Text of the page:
Aquarius Award through the U.S. Environmental Protection Agency’s (EPA)

Aquarius Award through the U.S. Environmental Protection Agency’s (EPA)

The city of Pipestone has received an Aquarius Award through the U.S. Environmental Protection Agency’s (EPA) Drinking Water State Revolving Fund (DWSRF) program for the financing and construction of its new water treatment plant.

download - 2020-12-16T213801.380.jpegThe award was presented, along with others for projects around the country, during a virtual ceremony on Monday, Dec. 14. Jennifer McLain, director of the EPA’s office of ground water and drinking water, said during the ceremony that the city received the award for “excellence in problem solving” for using the DWSRF fund to “holistically address drinking water and wastewater concerns.”
The $15.4 million project was completed last year using a DWSRF loan of $8.4 million and a point source implementation grant of $7 million from the state to centrally soften the drinking water and remove natural radiation that exceeded federal standards. With the new water treatment plant, the city has reduced gross alpha emitters to below detection levels. Reducing the hardness of water leaving the plant eliminated the need for residents to have water softeners in their homes, which contribute to chloride concentrations at the city’s wastewater plant. Reducing the chloride concentration protects the surface and groundwater downstream from the wastewater facility.
“It’s a great example of how the Drinking Water State Revolving Fund can be a creative solution,” McLain said. “Congratulations to Pipestone and the Minnesota Drinking Water State Revolving Fund program for this recognition.”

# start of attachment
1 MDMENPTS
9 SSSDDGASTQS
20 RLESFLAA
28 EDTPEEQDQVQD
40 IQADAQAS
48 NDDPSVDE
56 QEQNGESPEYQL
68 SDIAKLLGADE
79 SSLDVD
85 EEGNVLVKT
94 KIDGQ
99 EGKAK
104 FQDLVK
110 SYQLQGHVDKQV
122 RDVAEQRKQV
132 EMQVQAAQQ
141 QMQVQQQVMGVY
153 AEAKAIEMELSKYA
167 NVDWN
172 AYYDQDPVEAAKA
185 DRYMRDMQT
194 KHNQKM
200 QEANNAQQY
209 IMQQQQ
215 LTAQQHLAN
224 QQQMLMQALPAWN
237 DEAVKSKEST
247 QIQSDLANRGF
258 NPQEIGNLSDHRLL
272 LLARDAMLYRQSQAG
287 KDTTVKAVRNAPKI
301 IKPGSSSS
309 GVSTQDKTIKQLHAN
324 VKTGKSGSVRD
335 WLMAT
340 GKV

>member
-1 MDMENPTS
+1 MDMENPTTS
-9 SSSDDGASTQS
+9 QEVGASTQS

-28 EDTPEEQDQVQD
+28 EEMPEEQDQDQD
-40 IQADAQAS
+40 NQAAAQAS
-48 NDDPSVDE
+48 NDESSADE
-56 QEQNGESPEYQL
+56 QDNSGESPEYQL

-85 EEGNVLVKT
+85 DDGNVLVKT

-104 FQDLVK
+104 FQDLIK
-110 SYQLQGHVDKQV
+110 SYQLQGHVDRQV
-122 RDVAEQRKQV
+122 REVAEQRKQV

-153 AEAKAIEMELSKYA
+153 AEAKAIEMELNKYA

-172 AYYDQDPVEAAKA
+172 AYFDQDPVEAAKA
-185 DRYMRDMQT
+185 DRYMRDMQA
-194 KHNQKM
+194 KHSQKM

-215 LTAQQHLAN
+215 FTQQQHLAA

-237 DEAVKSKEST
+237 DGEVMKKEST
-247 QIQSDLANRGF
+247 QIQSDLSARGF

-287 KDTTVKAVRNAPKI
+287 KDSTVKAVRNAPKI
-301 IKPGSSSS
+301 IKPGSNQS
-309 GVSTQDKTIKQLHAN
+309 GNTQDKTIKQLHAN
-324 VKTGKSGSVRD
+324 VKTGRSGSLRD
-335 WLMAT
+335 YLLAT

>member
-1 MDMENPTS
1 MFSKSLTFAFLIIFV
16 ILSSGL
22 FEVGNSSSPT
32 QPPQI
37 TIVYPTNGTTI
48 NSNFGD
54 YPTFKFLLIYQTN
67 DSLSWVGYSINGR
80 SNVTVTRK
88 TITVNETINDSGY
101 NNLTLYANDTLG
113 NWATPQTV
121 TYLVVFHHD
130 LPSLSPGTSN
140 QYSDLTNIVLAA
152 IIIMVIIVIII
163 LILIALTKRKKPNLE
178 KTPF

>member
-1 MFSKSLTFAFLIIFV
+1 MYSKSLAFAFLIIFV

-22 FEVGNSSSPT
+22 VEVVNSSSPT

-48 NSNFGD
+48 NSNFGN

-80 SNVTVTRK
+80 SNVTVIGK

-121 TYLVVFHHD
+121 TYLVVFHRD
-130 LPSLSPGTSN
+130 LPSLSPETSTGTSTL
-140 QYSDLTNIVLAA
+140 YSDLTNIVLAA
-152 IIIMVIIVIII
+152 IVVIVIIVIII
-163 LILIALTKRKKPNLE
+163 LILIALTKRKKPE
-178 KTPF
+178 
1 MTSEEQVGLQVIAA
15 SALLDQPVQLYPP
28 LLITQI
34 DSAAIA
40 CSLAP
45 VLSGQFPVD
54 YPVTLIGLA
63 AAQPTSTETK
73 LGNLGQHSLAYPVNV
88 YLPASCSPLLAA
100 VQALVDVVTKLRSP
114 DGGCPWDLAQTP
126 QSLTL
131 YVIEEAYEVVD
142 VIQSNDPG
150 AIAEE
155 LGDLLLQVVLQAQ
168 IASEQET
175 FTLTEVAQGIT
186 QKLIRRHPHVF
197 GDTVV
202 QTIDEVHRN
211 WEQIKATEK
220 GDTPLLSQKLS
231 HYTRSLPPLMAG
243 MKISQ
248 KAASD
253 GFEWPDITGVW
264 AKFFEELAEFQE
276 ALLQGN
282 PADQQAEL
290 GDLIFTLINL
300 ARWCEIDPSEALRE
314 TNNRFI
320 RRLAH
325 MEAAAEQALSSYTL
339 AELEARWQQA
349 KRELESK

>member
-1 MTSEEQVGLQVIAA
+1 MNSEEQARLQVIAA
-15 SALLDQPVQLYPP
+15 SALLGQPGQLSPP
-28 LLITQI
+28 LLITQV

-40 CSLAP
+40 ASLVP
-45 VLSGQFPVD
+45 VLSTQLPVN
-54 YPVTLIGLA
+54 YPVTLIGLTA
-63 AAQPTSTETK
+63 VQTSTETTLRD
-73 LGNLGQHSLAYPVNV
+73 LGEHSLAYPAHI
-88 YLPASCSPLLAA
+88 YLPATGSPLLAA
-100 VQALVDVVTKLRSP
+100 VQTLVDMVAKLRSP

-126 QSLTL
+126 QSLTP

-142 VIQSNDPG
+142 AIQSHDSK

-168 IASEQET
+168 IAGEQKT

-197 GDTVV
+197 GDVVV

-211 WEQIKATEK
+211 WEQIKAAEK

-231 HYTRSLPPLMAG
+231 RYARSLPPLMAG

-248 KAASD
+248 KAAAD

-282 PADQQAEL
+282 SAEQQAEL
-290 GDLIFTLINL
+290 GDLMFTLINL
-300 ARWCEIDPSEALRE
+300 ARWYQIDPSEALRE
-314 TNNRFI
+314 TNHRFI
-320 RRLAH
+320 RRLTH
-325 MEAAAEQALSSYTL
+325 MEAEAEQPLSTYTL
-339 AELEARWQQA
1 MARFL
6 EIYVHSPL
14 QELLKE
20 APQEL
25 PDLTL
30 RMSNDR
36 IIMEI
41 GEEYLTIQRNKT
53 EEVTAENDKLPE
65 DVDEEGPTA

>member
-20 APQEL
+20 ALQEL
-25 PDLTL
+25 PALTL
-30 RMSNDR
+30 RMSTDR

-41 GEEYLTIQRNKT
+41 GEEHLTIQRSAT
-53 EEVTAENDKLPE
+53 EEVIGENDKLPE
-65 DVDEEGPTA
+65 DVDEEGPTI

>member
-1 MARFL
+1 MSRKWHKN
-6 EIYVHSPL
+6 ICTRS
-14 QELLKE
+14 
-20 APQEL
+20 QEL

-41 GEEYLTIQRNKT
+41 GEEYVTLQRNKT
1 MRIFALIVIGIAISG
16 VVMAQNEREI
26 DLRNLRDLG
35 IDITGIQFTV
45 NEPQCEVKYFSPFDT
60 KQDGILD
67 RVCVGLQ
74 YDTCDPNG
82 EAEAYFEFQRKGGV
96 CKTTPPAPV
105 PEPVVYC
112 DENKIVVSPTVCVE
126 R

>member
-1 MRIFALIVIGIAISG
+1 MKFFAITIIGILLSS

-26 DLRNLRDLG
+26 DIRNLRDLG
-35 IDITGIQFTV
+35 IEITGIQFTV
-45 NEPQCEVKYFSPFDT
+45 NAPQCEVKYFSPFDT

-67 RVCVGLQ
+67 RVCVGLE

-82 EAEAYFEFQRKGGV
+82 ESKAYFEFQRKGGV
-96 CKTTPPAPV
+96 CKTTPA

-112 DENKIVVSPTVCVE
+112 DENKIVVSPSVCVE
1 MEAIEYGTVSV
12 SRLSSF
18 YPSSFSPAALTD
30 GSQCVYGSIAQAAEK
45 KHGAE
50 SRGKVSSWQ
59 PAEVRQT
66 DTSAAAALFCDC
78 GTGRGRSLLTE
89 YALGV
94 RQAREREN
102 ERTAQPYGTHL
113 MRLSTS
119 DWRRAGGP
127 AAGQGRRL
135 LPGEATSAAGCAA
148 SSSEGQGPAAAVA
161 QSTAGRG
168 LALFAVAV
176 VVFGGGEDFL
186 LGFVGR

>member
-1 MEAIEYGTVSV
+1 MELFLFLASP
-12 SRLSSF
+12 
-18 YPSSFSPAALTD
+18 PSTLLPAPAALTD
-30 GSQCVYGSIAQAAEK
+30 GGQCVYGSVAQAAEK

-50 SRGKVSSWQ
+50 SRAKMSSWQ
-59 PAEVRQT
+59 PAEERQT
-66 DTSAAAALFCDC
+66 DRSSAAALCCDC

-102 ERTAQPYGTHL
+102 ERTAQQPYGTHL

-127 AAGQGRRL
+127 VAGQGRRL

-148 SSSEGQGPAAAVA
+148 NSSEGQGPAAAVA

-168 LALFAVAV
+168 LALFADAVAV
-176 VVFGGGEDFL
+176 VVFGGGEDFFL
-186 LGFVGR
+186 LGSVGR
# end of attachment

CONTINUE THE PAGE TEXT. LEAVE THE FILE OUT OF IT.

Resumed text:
The project was one of the first in Minnesota to deal with a wastewater issue by treating the drinking water supply, according to a statement released by the Minnesota Department of Health (MDH) prior to the ceremony.
“By taking a holistic approach to solving their problem, the city was able to meet both their public health and environmental standards far more cost effectively,” said Chad Kolstad of the MDH DWSRF program, in the statement.
Mayor Myron Koets said by video during the ceremony that the city realized it had a problem with both the incoming and outgoing water.
“We also knew, even with all the great financing that we got and grants, that it was going to put a financial burden on our citizens and so we weighed all those things very carefully and decided to go ahead with this project, knowing that in a 20-year time frame, looking forward, this would be the right decision for the city,” Koets said.
City Administrator Jeff Jones said by video during the ceremony that the city has heard positive feedback from residents and businesses about the water quality and the fact that people don’t need to use water softeners since the new treatment plant was completed.
In a statement released prior to the ceremony, Jones said the city was “extremely proud to receive this award, which recognizes the unique funding method used to make our new water treatment facility a reality.”
“Thanks to the Minnesota Department of Health, the EPA, Minnesota Public Facilities Authority and the citizens of Pipestone, the city now has a facility that has reduced the chloride concentration and the gross alpha levels in our water supply. The city appreciates this recognition of a project that was a culmination of many years of planning.”
In addition to the new water treatment plant, the project included the installation of water mains and new wells.
The DWSRF Aquarius program nationally recognizes DWSRF-funded projects for exceptional focus on five main areas including excellence in financing, excellence in system partnerships, excellence in community engagement, excellence in environmental and public health protection, and excellence in problem solving.
The city and Bolton and Menk, which designed the treatment plant, previously received an award for the plant from the American Council of Engineering Companies.